Central Minnesota Economic and Business Conditions Report - Fourth Quarter 2016

Publication Year:
2017
Usage 60
Downloads 49
Abstract Views 11
Repository URL:
https://repository.stcloudstate.edu/qebcr_c_mn/12
Author(s):
MacDonald, Richard A.; Banaian, King
Tags:
Business; Economics; Growth and Development; Regional Economics
artifact description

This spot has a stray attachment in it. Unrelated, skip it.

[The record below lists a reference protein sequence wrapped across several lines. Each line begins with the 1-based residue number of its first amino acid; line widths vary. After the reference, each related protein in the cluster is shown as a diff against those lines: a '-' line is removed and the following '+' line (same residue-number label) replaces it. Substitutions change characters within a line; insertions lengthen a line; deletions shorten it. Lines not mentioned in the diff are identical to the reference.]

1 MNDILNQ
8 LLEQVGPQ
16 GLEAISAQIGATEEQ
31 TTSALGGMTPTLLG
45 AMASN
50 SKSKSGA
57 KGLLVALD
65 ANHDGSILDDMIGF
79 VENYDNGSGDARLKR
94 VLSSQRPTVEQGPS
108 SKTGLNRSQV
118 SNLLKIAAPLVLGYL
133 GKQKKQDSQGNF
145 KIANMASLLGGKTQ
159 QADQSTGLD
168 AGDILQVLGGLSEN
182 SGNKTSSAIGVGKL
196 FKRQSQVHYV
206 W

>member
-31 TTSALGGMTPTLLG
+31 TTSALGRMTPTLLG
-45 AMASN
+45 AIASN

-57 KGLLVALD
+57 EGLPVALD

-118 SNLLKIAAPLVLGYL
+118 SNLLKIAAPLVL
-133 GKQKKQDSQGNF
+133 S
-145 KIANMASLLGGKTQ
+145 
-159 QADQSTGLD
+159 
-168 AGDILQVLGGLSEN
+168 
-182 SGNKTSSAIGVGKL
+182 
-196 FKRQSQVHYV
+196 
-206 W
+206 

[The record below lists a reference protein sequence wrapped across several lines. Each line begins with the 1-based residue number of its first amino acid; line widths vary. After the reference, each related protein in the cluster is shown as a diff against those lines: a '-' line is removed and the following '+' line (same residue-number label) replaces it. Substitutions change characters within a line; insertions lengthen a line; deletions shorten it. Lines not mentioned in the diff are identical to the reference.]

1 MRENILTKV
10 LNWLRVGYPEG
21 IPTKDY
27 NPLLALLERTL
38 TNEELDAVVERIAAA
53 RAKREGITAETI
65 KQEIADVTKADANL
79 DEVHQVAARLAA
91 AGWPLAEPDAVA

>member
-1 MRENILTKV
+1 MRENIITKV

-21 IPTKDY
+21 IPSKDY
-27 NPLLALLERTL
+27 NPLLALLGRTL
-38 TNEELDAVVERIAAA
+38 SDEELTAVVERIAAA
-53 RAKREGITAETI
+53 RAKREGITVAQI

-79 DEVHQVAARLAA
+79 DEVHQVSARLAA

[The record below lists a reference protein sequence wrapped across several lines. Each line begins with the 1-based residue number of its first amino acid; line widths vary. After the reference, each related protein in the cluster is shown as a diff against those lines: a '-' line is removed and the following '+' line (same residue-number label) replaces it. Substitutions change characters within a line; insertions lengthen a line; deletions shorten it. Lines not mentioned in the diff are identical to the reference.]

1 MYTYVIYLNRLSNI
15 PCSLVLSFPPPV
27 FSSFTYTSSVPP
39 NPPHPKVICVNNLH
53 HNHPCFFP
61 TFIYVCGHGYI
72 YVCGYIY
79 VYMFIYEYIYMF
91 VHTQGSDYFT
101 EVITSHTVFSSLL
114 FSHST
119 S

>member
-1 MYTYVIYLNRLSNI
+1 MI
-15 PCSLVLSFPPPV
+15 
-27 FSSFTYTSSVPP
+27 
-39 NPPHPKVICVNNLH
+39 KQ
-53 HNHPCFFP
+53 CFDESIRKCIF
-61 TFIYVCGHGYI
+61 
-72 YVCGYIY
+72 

The Central Minnesota planning area is expected to experience steady economic growth over the next several months according to predictions of the Central Minnesota Index of Leading Economic Indicators (LEI). The leading index rose by 0.86 points in the most recent period, with three components producing positive readings. Strength in a general measure of statewide business conditions along with rising residential building permits in the St. Cloud area helped drive the index upward this quarter. A small uptick in national durable goods orders also contributed favorably to the leading index. An increase in initial jobless claims in Central Minnesota and lower new business filings of incorporation in the Central Minnesota planning area had a negative impact on the LEI in the fourth quarter.There were 1,280 new business filings with the Office of the Minnesota Secretary of State in Central Minnesota in the fourth quarter of 2016 — representing a 3.7 percent decrease from one year ago. There were 134 new regional business incorporations in the fourth quarter, a 24.3 percent reduction from year ago levels. New limited liability company (LLC) filings in Central Minnesota increased 4.3 percent relative to the fourth quarter of 2015—rising to 754 in the current quarter. New assumed names totaled 351 over the recent quarter—a decrease of 8.6 percent compared to the same period in 2015. There were 41 new filings for Central Minnesota non-profit in the fourth quarter—four fewer filings than one year ago.Based on preliminary data, Central Minnesota employment was 1.6 percent lower in December 2016 than it was one year earlier. Compared to one year ago, 5,889 fewer residents of Central Minnesota now have jobs. The December regional unemployment rate was 4.8 percent—up from 4.3 percent one year earlier. Initial claims for unemployment insurance were 8.9 percent lower in December than they were in the same month last year. The Central Minnesota labor force contracted by 1.1 percent over the past year and the region’s average weekly wage increased to $766. As noted in last quarter’s Central Minnesota Economic and Business Conditions Report, regional bankruptcies have levelled out. The region’s 1,524 bankruptcies over the past twelve months are only slightly lower than they were in last quarter’s report.Economic performance in the St. Cloud area was mixed, with higher unemployment rates, less help wanted linage, and a decline in the labor force being offset by higher employment, an overall increase in new business filings, a rise in home prices, and a reduction in initial jobless claims. A recent survey of St. Cloud area business leaders was also mixed in terms of future business optimism.